• 15. Maven/Continuous Int.– Key Facts Maven is an Apache projects and is considered to be the leading build- automation tool Automation is a requirement for test- driven, group- and particularly distributed development Maven reflects the build lifecycle of an application starting from preprocessing, code-generation over compilation, test- execution, reporting to deployment Various continuous integration tools like Continuum or Hudson build upon tools like Maven Continuous integration and build automation are a foundation for stable software development and integrate many of the (test) tools described in this presentation Rudolf Ramler & Alexander Schatten, 14.05.2009 29 Content Survey: Do you use Open Source Software? Software as Commodity Effects of Open Source on Testing Tools Case Studies: Popular Open Source Testing Tools Strategies for Adopting Open Source Tools Rudolf Ramler & Alexander Schatten, 14.05.2009 30
  • 16. Open-Source Test Tool Strategy Size of Organizational Unit Select (commercial) Add OSS to managed Prototype and build Large solutions and tools tool landscape, e.g., as solutions on basis of OSS (>50) leveraged by OSS point solution, new tech. Release in-house Sponsor OSS solution Sponsor OSS solution solutions as OSS (number of personnel) Evaluate OSS tools Prototype solutions on Use OSS tools, Medium as alternative to basis of OSS replace in-house commercial tools (10-50) solutions Extend OSS solutions Prototype with OSS and contribute to OSS Adopt OSS Small Avoid challenge development process Use OSS tools (1–10) (or extend OSS solutions) and tools Standard Domain-specific Individual Test Challenge Rudolf Ramler & Alexander Schatten, 14.05.2009 31 List of Open Source Testing Tools Opensourcetesting.org Mark Aberdour, regular updates (since 2003) http://www.opensourcetesting.org/ Open Source Testing Tools in Java Fernando Javier Rodriguez Olivera, regular updates http://java-source.net/open-source/testing-tools Open Source Automated Test Tools Written in Java (blog) Carlos E. Perez, 2007 http://www.manageability.org/blog/stuff/open-source-automated-test-tools-written-in-java Open Testware Reviews (deprecated) Danny R. Faught, 2003 to 2005 http://tejasconsulting.com/open-testware/ Rudolf Ramler & Alexander Schatten, 14.05.2009 32
  • 17. Information about OSS Ohloh aims to map the landscape of open source software development. Founded by Jason Allen and Scott Collison in 2004 October 2008: 19,500+ projects listed http://www.ohloh.net/ Based on data from software repositories (CVS, SVN, …) Statistics about longevity and activity of projects licenses (including license conflicts) programming languages software metrics (LOC) and commit statistics contributors Rudolf Ramler & Alexander Schatten, 14.05.2009 33 Contacts Mag. Rudolf Ramler Dipl.-Ing. Dr. Alexander Schatten Software Competence Center Institut für Software Technologie, Hagenberg Technische Universität Wien Softwarepark 21 Favoritenstrasse 9-11/188 A-4232 Hagenberg A-1040 Vienna +43 (7236) 3343 - 872 +43 (1) 588 01 - 18840 rudolf.ramler@scch.at schatten@ifs.tuwien.ac.at Rudolf Ramler & Alexander Schatten, 14.05.2009 34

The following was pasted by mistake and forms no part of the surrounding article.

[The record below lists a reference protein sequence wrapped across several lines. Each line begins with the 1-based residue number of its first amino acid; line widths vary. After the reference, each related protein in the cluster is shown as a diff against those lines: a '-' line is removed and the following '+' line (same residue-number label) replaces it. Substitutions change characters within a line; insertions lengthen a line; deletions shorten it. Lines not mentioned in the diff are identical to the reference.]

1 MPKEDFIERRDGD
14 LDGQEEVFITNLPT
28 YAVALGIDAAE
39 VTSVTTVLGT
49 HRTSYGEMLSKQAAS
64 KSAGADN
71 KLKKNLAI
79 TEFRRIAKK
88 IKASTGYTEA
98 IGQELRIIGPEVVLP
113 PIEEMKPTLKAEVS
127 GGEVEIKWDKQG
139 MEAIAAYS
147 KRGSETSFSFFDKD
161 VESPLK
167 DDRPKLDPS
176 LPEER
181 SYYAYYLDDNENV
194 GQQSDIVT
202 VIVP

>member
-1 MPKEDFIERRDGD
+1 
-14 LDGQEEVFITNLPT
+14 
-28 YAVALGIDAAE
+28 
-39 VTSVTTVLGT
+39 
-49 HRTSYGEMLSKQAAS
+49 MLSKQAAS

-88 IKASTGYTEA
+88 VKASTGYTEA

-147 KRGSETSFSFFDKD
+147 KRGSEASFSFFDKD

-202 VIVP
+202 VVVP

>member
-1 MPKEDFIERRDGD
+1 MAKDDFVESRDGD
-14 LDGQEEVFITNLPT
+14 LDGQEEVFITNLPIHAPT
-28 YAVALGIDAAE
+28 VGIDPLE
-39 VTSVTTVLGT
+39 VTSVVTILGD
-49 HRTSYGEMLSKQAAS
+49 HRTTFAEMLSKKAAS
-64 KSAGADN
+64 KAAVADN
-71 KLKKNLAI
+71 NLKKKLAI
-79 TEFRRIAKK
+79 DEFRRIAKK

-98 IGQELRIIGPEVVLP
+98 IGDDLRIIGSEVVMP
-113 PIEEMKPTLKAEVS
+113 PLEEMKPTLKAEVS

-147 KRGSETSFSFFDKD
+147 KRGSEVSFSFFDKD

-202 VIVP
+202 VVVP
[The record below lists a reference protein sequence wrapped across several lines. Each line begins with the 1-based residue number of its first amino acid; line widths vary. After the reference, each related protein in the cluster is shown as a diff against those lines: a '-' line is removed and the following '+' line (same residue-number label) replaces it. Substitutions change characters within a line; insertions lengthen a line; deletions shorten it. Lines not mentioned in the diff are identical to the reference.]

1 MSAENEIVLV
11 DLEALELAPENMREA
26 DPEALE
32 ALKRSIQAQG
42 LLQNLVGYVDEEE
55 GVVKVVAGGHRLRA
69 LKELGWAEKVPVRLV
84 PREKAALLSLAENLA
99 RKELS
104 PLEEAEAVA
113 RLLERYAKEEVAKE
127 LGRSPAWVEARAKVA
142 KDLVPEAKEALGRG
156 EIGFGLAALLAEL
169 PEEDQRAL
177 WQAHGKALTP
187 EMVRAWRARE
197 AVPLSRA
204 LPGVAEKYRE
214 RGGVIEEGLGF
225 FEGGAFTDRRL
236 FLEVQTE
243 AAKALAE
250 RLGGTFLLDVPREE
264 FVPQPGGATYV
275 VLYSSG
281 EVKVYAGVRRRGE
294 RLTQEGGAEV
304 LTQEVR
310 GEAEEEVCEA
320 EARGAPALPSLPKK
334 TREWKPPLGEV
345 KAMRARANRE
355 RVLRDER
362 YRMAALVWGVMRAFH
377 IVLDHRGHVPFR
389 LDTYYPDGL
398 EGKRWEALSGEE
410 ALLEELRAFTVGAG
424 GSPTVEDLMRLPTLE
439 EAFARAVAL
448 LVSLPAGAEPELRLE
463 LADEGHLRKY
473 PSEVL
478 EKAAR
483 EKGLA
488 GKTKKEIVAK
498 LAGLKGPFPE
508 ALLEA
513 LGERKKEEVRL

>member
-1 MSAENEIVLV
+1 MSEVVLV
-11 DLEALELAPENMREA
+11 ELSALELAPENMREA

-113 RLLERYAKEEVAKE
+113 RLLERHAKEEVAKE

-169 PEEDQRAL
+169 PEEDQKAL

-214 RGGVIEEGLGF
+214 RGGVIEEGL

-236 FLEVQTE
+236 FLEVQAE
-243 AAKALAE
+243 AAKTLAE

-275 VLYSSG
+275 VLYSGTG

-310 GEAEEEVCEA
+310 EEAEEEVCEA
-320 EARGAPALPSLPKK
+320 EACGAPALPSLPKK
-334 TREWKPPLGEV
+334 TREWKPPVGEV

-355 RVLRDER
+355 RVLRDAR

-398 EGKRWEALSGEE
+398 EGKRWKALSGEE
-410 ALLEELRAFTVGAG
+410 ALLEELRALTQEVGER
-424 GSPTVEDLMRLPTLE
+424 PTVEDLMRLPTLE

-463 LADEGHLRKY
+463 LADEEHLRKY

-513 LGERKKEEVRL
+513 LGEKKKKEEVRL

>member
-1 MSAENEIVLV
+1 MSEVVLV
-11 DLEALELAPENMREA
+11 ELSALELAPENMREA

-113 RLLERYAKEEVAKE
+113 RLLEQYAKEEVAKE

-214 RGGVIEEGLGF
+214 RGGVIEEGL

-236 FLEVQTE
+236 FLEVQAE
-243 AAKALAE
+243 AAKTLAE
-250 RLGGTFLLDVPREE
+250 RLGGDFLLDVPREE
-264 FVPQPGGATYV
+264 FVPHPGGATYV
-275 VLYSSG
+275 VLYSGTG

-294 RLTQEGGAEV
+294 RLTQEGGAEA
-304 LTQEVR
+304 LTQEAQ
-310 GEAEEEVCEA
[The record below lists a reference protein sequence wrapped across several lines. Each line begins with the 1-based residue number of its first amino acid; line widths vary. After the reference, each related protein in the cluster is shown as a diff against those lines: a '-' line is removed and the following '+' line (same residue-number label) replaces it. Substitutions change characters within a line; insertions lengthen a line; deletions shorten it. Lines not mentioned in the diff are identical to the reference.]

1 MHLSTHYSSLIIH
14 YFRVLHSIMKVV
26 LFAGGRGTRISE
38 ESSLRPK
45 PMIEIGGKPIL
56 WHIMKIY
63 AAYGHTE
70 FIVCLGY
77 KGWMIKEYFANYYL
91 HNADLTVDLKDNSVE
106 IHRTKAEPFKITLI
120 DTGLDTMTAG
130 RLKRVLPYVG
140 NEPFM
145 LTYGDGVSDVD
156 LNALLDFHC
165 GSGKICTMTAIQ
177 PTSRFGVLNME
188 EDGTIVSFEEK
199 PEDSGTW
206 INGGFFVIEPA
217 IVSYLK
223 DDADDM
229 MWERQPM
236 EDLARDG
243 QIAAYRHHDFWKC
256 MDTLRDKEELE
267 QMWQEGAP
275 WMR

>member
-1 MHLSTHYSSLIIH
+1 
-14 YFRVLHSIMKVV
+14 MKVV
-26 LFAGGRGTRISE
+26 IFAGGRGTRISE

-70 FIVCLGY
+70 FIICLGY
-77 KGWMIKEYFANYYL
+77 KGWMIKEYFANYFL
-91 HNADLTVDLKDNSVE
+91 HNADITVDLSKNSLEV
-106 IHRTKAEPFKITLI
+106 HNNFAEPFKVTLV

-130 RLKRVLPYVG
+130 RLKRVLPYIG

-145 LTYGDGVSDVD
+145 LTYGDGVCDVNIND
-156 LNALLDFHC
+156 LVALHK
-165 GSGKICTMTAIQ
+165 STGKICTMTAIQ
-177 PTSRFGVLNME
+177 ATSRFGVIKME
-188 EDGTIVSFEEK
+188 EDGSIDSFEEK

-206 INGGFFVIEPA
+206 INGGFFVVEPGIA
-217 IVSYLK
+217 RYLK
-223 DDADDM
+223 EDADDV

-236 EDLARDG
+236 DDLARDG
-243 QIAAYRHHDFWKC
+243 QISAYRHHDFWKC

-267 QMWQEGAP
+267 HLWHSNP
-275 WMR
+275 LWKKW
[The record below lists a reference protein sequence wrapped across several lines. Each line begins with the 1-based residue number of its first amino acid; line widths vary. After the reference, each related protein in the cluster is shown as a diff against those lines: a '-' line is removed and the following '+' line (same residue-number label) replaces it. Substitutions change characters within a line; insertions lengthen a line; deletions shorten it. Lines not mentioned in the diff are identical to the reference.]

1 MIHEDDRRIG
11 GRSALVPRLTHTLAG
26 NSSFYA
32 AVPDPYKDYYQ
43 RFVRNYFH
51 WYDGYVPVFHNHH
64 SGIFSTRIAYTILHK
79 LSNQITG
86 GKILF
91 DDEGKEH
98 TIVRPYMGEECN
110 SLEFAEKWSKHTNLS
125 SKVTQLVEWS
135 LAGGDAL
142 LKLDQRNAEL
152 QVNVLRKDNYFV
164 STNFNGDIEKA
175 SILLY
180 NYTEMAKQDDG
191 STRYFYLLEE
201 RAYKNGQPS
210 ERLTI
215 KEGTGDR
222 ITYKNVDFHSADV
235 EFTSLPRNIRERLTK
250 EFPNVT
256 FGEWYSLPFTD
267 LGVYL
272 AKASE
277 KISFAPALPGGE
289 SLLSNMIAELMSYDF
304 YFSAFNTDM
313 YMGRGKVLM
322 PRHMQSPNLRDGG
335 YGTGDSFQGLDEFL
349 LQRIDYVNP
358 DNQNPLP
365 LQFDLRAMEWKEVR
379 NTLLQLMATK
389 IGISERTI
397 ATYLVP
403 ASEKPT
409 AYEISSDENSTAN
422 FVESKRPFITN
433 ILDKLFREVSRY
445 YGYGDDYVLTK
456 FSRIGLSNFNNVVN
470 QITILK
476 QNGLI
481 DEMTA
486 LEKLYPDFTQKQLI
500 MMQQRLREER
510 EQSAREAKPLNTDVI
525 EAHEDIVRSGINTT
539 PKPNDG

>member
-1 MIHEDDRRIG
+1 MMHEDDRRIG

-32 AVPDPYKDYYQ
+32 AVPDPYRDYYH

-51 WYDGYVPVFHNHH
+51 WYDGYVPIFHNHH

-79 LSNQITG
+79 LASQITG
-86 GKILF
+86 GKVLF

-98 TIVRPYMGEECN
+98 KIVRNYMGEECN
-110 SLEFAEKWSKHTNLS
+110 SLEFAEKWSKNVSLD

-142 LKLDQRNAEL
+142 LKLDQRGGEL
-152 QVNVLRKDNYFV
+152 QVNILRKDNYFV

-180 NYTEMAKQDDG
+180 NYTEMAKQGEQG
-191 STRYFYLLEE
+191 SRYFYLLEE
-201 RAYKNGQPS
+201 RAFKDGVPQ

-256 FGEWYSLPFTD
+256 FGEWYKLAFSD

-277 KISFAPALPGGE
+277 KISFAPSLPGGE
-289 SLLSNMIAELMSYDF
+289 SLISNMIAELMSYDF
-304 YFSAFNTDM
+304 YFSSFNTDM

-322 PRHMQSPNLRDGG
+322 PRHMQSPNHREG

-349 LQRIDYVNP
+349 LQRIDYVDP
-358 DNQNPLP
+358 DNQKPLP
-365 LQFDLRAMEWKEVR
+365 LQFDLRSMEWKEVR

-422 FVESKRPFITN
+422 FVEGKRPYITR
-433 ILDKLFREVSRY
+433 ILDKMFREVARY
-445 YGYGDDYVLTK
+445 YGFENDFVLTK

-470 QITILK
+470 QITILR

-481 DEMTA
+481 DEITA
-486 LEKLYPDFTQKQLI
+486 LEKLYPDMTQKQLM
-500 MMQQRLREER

• 18. References 1/2 BITKOM: Open Source Software - Rechtliche Grundlagen und Hinweise. Bundesverband Informationswirtschaft, Telekommunikation und neue Medien e.V., 06/2006 (http://www.bitkom.org/de/publikationen/38336_39870.aspx) Ken Coar: The Open Source Definition. Open Source Initiative, 07/2006 (http://opensource.org/docs/osd) Carlo Daffara (Ed.): Free/Libre Open Source Software: a guide for SMEs, 3rd Ed. FLOSSMETRICS and OpenTTT EU projects, 10/2008 (http://guide.conecta.it) Oliver Diedrich: Trendstudie Open Source - Wie Open-Source-Software in Deutschland eingesetzt wird. heise open, 02/2009 (http://www.heise.de/open/artikel/126682 ) Danny R. Faught, Alan Richardson: Being Resourceful When Your Hands Are Tied. StickyMinds, 2005 Forrester Research: Open Source Software’s Expanding Role in the Enterprise - Companies Adopt Open Source as Standard. March 2007 (Study Commissioned by Unisys Corporation) Forrester Research: Best Practices: Improve Development Effectiveness Through Strategic Adoption Of Open Source. Feb. 2009 Rudolf Ramler & Alexander Schatten, 14.05.2009 35 References 2/2 Gartner Research: The State of Open Source, 2008. April 2008 Jeff Jewell: Navigating the Minefield of Open Source Test Tools. STAREAST, 2005 (http://www.prototest.com/whitepapers/open_source_tools.pdf) Rishab Aiyer Ghosh: Study on the Economic impact of open source software on innovation and the competitiveness of the Information and Communication Technologies (ICT) sector in the EU. UNU-MERIT Report, November 2006 (http://ec.europa.eu/enterprise/ict/policy/doc/2006-11-20-flossimpact.pdf) Pentti Pohjolainen: Software Testing Tools. Report, Computer Science and Applied Mathematics, University of Kuopio, 03/2002 Gregor Polancic, et al.: Open Source Software Usage Implications in the Context of Software Development. Informatica 29 (2005) 483–490 Jim Rapoza: Open-Source Testers Offer Low-Cost Alternatives. eWeek, Aug. 2003 (http://www.tabpi.org/2004/b5.pdf) Rudolf Ramler & Alexander Schatten, 14.05.2009 36